“Jin Peili,” Meng said, pulling me over, trying to include me. “These are my classmates. They study acting at the Central Drama Academy.”
We all shook hands, exchanging smiles. Despite the unsettled if frightening outlook of the evening so far, time was had become malleable and that fleeting but somehow poignant encounter was imbued with an enduring beauty. Ordinary life, as we had come to know it, was slipping away by the minute. Nothing would be the same, nothing could be taken for granted. Win or lose, the final showdown was at hand. I observed the drama school comrades as they huddled close, the pale outlines of the Goddess of Democracy glowing behind the trio in the darkness. The night sky was absolutely black –no moon, no stars.
Here on the northern periphery of the square, there were no workers manning barricades, or students urging restraint or marchers singing the Internationale, not even the usual idle onlookers.
The unsung, unseen heroes who had kept the peace for over a month could retroactively be appreciated by their absence. Student types were in scant evidence this night. Instead there were warriors with agendas unknown pressing in on us. No overt hostility was directed at the crew, but the seething anger and lust for violence was palpable.
The May Fourth spirit was gone, replaced by something murky and malevolent. There was a new element I hadn’t noticed much of before, young punks decidedly less than student-like in appearance. In the place of headbands and signed shirts with university pins they wore cheap, ill-fitting polyester clothes and loose windbreakers. Under our lights, their eyes gleaming with mischief, they brazenly revealed hidden Molotov cocktails.
The camera lights, in this dark and troubling hour, seemed to attract all species of insect.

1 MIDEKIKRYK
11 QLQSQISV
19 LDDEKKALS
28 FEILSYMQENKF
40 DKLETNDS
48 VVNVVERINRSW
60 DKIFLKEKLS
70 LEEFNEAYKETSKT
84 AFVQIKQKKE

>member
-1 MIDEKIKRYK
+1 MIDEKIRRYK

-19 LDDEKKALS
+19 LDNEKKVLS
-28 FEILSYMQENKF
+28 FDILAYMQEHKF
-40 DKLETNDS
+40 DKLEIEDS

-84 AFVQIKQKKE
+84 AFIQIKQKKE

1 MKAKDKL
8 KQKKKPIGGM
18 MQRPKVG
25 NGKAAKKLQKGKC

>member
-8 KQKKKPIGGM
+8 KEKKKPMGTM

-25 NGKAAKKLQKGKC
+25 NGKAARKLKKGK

“Turn off the lights!” I yelled at Wang Li. “This isn’t working, turn off the lights! We better get out of here!”
Who were these punks in shorts and sandals, carrying petrol bombs?
Gasoline is tightly rationed, they could not come up with these things spontaneously. Who taught them to make bottle bombs and for whom were the incendiary devices intended?
Lights still blazing, Ingo started shooting from the hip to capture some pictures of the provocateurs. The noose of spectators tightened.
Lights out, the shoving match subsided. But the troublemakers lingered, smiling inappropriately as they stared at us. Frustrated, I led the crew to the most obscure and least crowded spot I could find, aiming for the massive outer wall of the Forbidden City. Not surprisingly, we were jeered for making an apparent retreat.
“Look, foreigners! Ha ha!”
“What are they doing there?”
“The foreigners are scared!”
“Hel-lo? Where are you going?”
“They don’t care about China!”
“They are running away!”
Some of the comments sounded like veiled threats. I pretended not to understand in order not to have to react. We were not running away, but I didn’t owe them an explanation. The technical requirements for a well-lit interview were hard to meet under such agitated conditions.
Could the mass yet turn on us? Were we dealing with rational individuals or an irrational collective? How could one possibly distinguish good from bad in such a vast gathering of people?
We walked with our heads down in silence, a solemn file of five Caucasians and two Chinese. Finally we set up tripod and camera next to some trees along side the majestic vermilion wall lining Worker’s Park on the northeast corner of the Square. On the other side of the wall was a potential sanctuary, the entrance courtyard to the Forbidden City.
The relatively secluded location gave us about a minute to tape before things got out of control again. There were ogling onlookers as before, but the random mix of townspeople in our new location was less implicitly threatening than the Molotov cocktail gang. When things got tight, merely switching the lights off sufficed to relax the stranglehold of the instant gaggle that coalesced around us.
Looking at the indecision and fear on the strange faces watching us, I felt we were much alike in our unspoken desperation, looking to one another for cues on how to act, grasping at straws in the wind, trying to figure out what was going on. Given the communal uncertainty, it was easy to understand how an incandescent circle of light on a dark plaza might be mistaken for a meaningful vortex of activity.